How to create a soul-loving environment. by Cheryl Richardson: When in doubt, throw it out. YOUR SPACE says a lot about your life. To understand what I mean, take a look around your home or office and consider the following:
- What do these surroundings say about you?
- Do they reflect the essence of who you are?
- If this space were to tell a story about your life, what story would it tell?
- How does the space make you feel?
- What have you been tolerating for too long?
- What areas make you feel good? What areas make you feel bad? Why?
- If you could sweep the whole room into the trash and start over, would you?
See what I mean? If you’re like most people, chances are your home or office is less soul nourishing than you’d like. The most common reason for this has to do with the amount of stuff in our lives. So many of us become numb to the things that surround us. We end up living with cluttered countertops and desks, piles of unopened junk mail, or closets overflowing with clothes we rarely wear. Or we spend the majority of our waking hours in an office stacked with file folders, paperwork, or books. The sad truth is that a soulless home or office zaps our attention, time, and energy—vital ingredients for a well-lived life.
Sometimes the most powerful way we can begin to create a soul-loving space is to simply remove 50 percent or more of what’s there. I had a chance to experience this as soon as my husband Michael and I moved into our new home. Prior to moving, we went through our belongings and gave away anything we no longer used or needed. Then, as an experiment, we made a decision to move only the bare necessities into our new house and put everything else into our garage so that we could experience what it felt like to live in the simplicity of space. What we learned surprised us.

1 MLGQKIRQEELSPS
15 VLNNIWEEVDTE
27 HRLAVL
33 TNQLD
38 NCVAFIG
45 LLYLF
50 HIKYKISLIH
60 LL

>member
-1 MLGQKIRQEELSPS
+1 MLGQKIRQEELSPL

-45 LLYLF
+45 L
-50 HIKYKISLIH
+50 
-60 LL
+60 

As someone who has taught the principle of “When in doubt, throw it out” for years, I was amazed to discover that my husband and I still had way too much stuff. The decision to leave most of what we had in the garage so we could live in a state of “sacred simplicity” allowed us to experience what it felt like to be free of visual distractions—something we hadn’t known for a long time. That decision taught me an important lesson.
When you’re brave enough to let go of anything you don’t absolutely love or need, what you have left is the space for stillness and possibility. And this state is quite appealing—so peaceful, calm, and relaxing that you naturally become very careful about what you let in. You raise your standards.
Michael and I indeed raised our standards, which led to our adopting a new rule: if it’s not an absolute yes—something we absolutely need or adore—then it won’t come into our home. So instead of moving the remainder of our things from the garage inside, we decided to give most of it away. By doing so, we were able to share the wealth with others and create a home that feels spacious and elegant at the same time.
When you dedicate time and energy to creating a soul-nurturing environment, you give yourself an enormous gift.
Excerpted from The Art of Extreme Care by Cheryl Richardson. Copyright © 2009 (Hay House).
Cheryl Richardson is the New York Times best-selling author of Take Time for Your Life, Life Makeovers, Stand Up for Your Life, and The Unmistakable Touch of Grace.